$(document).ready(function(){
 
            <!-- Step 4 - Add a RadioButtonModel -->
            var RadioButtonModel = function(parent, inText, inValue, inGroupName, canClickMethod) {
                    // Private
                    var _self = this;
                    var _canClickMethod = (canClickMethod) ? canClickMethod : function() { return true; };
                    var _parent = parent;

                    // Public
                    this.text = ko.observable(inText);
                    this.value = ko.observable(inValue);
                    this.group = ko.observable(inGroupName);
                    this.class = ko.observable();
                    this.isSelected = ko.computed(function() {
                        return (_parent && _parent.selectedValue) ? _parent.selectedValue() == _self.value() : false;
                    }, _self);
                    _self.canClick = ko.computed(function() { return _canClickMethod(); });
                };
                
                
            <!-- Step 5 - Add a RadioButtonViewModel -->
            var RadioButtonViewModel = function (rbLabels, rbValues, group, defaultValue) {
                // Private
                var _self = this;
                var _rbLables = rbLabels;
                var _rbValues = rbValues;
                var _group = group;
                var _defaultValue = defaultValue;                

                // Public
                _self.selectedValue = ko.observable(_defaultValue);
                
                _self.list = ko.observableArray();
                for (var i = 0; i < _rbLables.length; i++) {
                    _self.list.push(new RadioButtonModel(_self, _rbLables[i], _rbValues[i], _group));
                }

                _self.selectedIndex = ko.computed(function () {
                    var i = 0;
                    var foundIndex = -1;
                    ko.utils.arrayForEach(_self.list(), function (item) {
                        if (_self.selectedValue() == item.value()) {
                            foundIndex = i;
                        }
                        i++;
                    });
                    return foundIndex;
                }, _self);

                _self.selectedText = ko.computed(function () {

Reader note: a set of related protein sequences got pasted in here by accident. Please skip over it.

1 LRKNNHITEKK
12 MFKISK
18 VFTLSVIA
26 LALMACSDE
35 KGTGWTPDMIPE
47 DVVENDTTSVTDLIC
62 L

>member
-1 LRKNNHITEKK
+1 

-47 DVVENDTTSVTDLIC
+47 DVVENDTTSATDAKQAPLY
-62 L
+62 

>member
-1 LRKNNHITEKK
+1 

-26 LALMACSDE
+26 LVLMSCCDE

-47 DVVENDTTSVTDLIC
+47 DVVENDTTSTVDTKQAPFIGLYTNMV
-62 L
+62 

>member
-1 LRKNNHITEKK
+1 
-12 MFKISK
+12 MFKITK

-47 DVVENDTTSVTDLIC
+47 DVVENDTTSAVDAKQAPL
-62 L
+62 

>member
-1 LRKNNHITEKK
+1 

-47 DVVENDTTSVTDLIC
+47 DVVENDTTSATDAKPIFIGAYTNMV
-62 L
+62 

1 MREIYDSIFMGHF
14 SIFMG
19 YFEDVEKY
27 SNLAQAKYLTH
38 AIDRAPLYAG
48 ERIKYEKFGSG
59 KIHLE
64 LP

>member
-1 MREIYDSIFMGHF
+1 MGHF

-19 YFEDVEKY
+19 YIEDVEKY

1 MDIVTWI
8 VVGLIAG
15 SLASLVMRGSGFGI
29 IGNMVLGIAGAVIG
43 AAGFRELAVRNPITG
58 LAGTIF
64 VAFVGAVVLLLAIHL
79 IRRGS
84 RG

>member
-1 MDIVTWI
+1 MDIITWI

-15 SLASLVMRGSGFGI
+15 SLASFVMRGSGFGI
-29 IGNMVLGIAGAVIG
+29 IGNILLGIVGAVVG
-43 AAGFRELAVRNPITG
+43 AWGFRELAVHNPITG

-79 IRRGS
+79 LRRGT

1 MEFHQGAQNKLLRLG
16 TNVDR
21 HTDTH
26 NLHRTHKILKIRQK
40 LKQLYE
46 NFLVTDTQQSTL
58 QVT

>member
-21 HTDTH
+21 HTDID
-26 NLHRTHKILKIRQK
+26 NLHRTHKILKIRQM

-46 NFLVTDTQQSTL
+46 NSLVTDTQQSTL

return (_self.list()[_self.selectedIndex()]) ? _self.list()[_self.selectedIndex()].text() : "";
                }, _self);
                
                _self.clear = function(value){
                    _self.selectedValue(value ? value : "");
                }
                
            }
 
            <!-- Step 6 - Create ViewModel for whatever you need -->
            function SurveyAnswerViewModel() {
                var self = this;
                 
                <!-- Step 7 - Create an observable list instance -->
                self.rbGroup1 = new RadioButtonViewModel(new Array("Good", "Average", "Poor"), new Array(10,5,1), "Group1", 10);                           
                 
                <!-- Step 8 - Create a computed value to require a selection before submitting -->
                self.canClick = ko.computed( function() {
                    return self.rbGroup1.selectedValue() != "";
                }, self);
                
                <!-- Step 9 - Make some button methods for this example -->
                self.submitClick = function(){
                    // Do something here
                }
                
                self.resetClick = function(){
                    self.rbGroup1.clear();
                }                 
            }
            
            <!-- Step 10 - Create a computed value to require a selection before submitting -->   
            ko.applyBindings(new SurveyAnswerViewModel());
        });
    </script>
</head>
<body>
    <!-- Step 11 - Create a div containing the html for one radio button and bind to foreach: list -->
    <div data-bind="foreach: rbGroup1.list">